Timeline

  • May 1, 1907 – Oliver White, later Oliver W. Hill, is born in Richmond, the son of Olivia Lewis White and William Henry White Jr.
  • 1913 – Oliver W. Hill moves with his family from Bath County to Roanoke, where his stepfather operates a pool hall.
  • 1920 – By this year, the parents of Oliver W. Hill have moved to Washington, D.C.
  • 1923 – Oliver W. Hill moves to Washington, D.C., where he attends Dunbar High School, a public college preparatory school for African Americans.
  • 1930 – While still an undergraduate at Howard University in Washington, D.C., Oliver W. Hill enters the university’s law school.
  • 1931 – Oliver W. Hill earns a bachelor’s degree from Howard University in Washington, D.C.
  • 1933 – Oliver W. Hill earns an LLB degree from the Howard University School of Law in Washington, D.C.
  • September 5, 1934 – Oliver W. Hill and Beresenia Ann “Bernie” Walker, both natives of Richmond, marry in Washington, D.C.
  • 1935 – Oliver W. Hill serves on the nominating committee at the organizational meeting of the Virginia State Conference of the NAACP.
  • 1936 – After a short stint practicing law in Roanoke, Oliver W. Hill returns to Washington, D.C., where his wife is a public-school teacher.
  • 1939 – Oliver W. Hill moves from Washington, D.C., to Richmond, intending to establish a law practice with two other attorneys.
  • June 18, 1940 – In Alston v. School Board of City of Norfolk, the U.S. Court of Appeals for the Fourth Circuit rules that the comparatively low pay of black teachers in Norfolk is discriminatory and in violation of the Fourteenth Amendment. The U.S. Supreme Court will decline to hear another appeal.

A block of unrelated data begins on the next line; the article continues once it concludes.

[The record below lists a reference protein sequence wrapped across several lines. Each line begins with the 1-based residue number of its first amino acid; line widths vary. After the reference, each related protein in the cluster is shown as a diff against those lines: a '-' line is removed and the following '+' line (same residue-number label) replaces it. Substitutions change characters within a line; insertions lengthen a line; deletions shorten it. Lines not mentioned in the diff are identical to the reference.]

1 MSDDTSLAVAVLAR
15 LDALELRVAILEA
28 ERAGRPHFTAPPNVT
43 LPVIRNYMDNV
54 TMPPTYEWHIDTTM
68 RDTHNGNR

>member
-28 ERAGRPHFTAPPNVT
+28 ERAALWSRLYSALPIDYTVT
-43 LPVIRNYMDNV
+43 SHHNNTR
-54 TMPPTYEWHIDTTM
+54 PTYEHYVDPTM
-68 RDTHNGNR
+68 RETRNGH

• 1941 – By this year, the Virginia State Conference of the NAACP consists of thirty-nine branches, the most of any state.
  • 1943 – Oliver W. Hill and Spottswood W. Robinson III form a Richmond law firm; they are later joined by Martin A. Martin.
  • June 1944 – Oliver W. Hill serves as a staff sergeant in an engineering unit that lands in France three weeks after the D-Day invasion and provides logistical support from near Le Havre for the remainder of the European conflict.
  • March 27, 1946 – The U.S. Supreme Court hears oral arguments in the case of Morgan v. Virginia.
  • 1947 – Thurgood Marshall, general counsel for the NAACP, selects the Virginia NAACP to launch a county-by-county campaign to eliminate inequalities between black and white schools. The campaign will be abandoned by 1950 in favor of a direct attack on segregation.
  • 1949 – Beresenia Walker Hill, wife of Oliver W. Hill, gives birth to twin sons, one of whom is stillborn. The Hills name the surviving son Oliver White Hill Jr.
  • April 23, 1951 – Under the leadership of Barbara Johns, fellow students at the all-black Robert Russa Moton High School in the town of Farmville in Prince Edward County walk out of their school to protest the unequal conditions of their education as compared to those of the white students in nearby Farmville High School.
  • April 25, 1951 – Oliver W. Hill and Spottswood Robinson, lawyers for the NAACP, arrive in Prince Edward County to help the students of Robert Russa Moton High School, who have gone on strike.
  • May 3, 1951 – Members of the black community in Farmville hold a meeting at First Baptist Church to vote on whether the NAACP should represent them in a suit against Prince Edward County. After vigorous debate, the community agrees to pursue the legal challenge.
  • May 23, 1951 – The NAACP files the suit Davis, et al. v. County School Board of Prince Edward County, Virginia in federal court, challenging the constitutionality of segregated education in Prince Edward County schools on behalf of black students and their parents.